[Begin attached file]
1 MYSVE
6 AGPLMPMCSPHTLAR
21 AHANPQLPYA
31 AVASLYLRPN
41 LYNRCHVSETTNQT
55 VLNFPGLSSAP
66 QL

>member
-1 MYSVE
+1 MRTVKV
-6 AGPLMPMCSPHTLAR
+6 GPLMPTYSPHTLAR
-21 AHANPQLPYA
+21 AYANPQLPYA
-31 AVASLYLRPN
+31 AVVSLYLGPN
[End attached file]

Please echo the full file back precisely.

1 MYSVE
6 AGPLMPMCSPHTLAR
21 AHANPQLPYA
31 AVASLYLRPN
41 LYNRCHVSETTNQT
55 VLNFPGLSSAP
66 QL

>member
-1 MYSVE
+1 MRTVKV
-6 AGPLMPMCSPHTLAR
+6 GPLMPTYSPHTLAR
-21 AHANPQLPYA
+21 AYANPQLPYA
-31 AVASLYLRPN
+31 AVVSLYLGPN